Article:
Wednesday, January 6, 2016

New Gun Control Rule Eases Sharing of Mental Health Data

On Monday, HHS finalized a rule allowing certain health care providers to disclose -- without consent -- the names of patients with mental health issues to the FBI's firearms background check database, Politico reports (Pittman, Politico, 1/4).

Background

The National Instant Criminal Background Check System, or NICS, launched in 1998 and is used by gun dealers to ensure they are not selling weapons to individuals who are prohibited from owning firearms, such as individuals with severe mental health issues and those convicted of felonies (iHealthBeat, 5/23/14).
Such individuals are prohibited from purchasing firearms under the 1993 Brady law, which also prohibits individuals who have been involuntarily committed to a mental health facility, found incompetent to stand trial or deemed to be a danger to themselves from owning guns.
However, federal health care privacy rules had prohibited providers from sharing mental health information without the consent of patients (Politico, 1/4).
Meanwhile, many states have declined to release certain information to the NICS, citing prohibitions under HIPAA, despite the law's allowance to disclose data when it is required by law.
In September 2013, HHS' Office for Civil Rights sent a proposed rule to the Office of Management and Budget that would ease legal barriers under HIPAA that prevent some states from reporting certain medical data to the database (iHealthBeat, 5/23/14).

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Final Rule Details

The final rule modifies HIPAA to allow certain covered entities to disclose to the NICS the names of individuals who are barred from owning a firearm for mental health reasons (Slabodkin, Health Data Management, 1/5).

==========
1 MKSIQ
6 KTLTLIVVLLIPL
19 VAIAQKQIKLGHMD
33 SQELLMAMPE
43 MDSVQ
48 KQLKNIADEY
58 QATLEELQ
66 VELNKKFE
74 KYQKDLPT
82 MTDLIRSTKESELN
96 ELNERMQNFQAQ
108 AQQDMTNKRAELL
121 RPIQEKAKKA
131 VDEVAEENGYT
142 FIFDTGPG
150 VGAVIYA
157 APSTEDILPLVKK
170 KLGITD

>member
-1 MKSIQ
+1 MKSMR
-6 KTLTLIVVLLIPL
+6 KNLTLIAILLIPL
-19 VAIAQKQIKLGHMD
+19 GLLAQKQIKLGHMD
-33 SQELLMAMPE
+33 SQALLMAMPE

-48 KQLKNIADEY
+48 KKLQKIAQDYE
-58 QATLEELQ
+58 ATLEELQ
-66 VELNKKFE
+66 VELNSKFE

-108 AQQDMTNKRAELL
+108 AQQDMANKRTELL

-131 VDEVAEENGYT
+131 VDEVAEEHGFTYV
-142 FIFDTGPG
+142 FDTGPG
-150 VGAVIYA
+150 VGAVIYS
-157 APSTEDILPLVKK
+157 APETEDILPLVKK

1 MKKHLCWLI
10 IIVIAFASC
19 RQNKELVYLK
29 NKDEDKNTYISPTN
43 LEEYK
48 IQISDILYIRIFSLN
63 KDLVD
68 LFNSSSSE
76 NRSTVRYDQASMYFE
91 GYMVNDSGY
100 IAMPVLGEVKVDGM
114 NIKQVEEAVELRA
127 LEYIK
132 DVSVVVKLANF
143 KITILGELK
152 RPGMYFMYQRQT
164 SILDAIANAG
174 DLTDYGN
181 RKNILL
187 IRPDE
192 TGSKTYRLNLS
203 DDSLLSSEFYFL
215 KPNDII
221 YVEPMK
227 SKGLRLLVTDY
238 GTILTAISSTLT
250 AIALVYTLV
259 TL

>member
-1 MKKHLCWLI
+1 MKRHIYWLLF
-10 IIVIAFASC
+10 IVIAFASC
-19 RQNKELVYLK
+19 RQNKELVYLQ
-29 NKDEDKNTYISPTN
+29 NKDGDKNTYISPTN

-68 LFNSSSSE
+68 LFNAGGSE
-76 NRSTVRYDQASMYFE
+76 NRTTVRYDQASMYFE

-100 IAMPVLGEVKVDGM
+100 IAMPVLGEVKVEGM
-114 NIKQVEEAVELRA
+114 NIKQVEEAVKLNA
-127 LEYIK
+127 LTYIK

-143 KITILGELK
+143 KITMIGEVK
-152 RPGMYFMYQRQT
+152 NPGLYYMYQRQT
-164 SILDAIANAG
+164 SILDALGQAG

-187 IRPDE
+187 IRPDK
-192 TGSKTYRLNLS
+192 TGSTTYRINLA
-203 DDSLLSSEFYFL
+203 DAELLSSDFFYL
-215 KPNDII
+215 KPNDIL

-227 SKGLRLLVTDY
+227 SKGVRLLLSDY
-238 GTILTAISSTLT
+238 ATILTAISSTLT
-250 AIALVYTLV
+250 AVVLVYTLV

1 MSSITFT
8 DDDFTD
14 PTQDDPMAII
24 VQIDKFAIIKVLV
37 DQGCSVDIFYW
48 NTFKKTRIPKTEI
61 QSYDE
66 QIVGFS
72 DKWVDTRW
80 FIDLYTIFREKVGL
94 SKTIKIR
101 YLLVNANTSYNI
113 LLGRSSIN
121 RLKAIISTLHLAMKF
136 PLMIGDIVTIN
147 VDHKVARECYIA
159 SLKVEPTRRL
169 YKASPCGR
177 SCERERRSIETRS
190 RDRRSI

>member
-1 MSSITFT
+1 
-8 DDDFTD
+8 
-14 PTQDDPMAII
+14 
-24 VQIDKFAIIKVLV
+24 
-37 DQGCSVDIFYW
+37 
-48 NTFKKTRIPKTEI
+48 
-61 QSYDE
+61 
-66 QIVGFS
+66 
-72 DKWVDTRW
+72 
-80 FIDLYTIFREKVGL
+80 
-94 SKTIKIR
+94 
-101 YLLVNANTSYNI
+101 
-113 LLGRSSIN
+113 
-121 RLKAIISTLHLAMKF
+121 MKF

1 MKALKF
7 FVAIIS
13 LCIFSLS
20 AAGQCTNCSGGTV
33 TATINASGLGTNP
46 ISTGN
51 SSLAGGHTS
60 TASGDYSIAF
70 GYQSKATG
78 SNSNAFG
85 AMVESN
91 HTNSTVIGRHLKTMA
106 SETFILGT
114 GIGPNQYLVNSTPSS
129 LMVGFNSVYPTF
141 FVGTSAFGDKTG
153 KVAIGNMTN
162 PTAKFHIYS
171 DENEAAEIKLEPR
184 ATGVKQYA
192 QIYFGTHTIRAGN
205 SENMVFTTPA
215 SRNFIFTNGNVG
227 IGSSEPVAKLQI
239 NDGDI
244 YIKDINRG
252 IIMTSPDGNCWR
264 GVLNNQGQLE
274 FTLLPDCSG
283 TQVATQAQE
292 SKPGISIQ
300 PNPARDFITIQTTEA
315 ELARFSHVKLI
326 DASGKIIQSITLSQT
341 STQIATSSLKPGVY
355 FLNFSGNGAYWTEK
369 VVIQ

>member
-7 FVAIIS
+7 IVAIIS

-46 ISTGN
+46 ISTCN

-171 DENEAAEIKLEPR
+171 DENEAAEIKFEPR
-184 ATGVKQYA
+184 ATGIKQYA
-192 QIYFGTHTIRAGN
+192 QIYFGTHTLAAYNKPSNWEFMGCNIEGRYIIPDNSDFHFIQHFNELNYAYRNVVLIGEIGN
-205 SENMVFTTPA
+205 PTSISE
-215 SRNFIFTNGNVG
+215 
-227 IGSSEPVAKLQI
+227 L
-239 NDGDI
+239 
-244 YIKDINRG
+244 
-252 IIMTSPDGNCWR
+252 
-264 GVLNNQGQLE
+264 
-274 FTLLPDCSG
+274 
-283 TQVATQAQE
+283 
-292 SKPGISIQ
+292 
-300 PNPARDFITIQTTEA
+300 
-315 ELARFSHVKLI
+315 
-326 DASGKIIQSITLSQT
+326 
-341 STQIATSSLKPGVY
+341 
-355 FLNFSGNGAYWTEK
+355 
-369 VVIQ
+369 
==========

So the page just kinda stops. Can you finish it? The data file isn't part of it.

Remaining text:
According to The Hill, the rule clarifies that only limited information would be disclosed, such as:
  • A patient's name; and
  • The submitting entity.
The rule states, "Underlying diagnoses, treatment records and other identifiable health information are not provided to or maintained by the NICS" (Ferris, The Hill, 1/4).
Further, the final rule removes the threat of legal repercussions against eligible health providers for disclosing information to the database.
According to Politico, the rule is scheduled to take effect in February (Politico, 1/4).

Obama Admin Unveils Executive Actions on Gun Control

Meanwhile, the White House also unveiled several gun control-related executive actions.
Among other things, the changes target online merchants, who often avoid conducting background checks on their clients despite the high volume of online sales.
Attorney General Loretta Lynch (D) said, "Right now it's really an Internet loophole," adding, "Gun sales are moving online" (Shear/Lichtblau, New York Times, 1/4).
The executive actions clarify that online firearms merchants must obtain a license, just like their brick-and-mortar counterparts. Further, the Bureau of Alcohol, Tobacco, Firearms and Explosives created an Internet Investigations Center to track illegal online trafficking of firearms.
The executive actions also include proposals to improve the efficiency and effectiveness of the background check system (White House release, 1/5).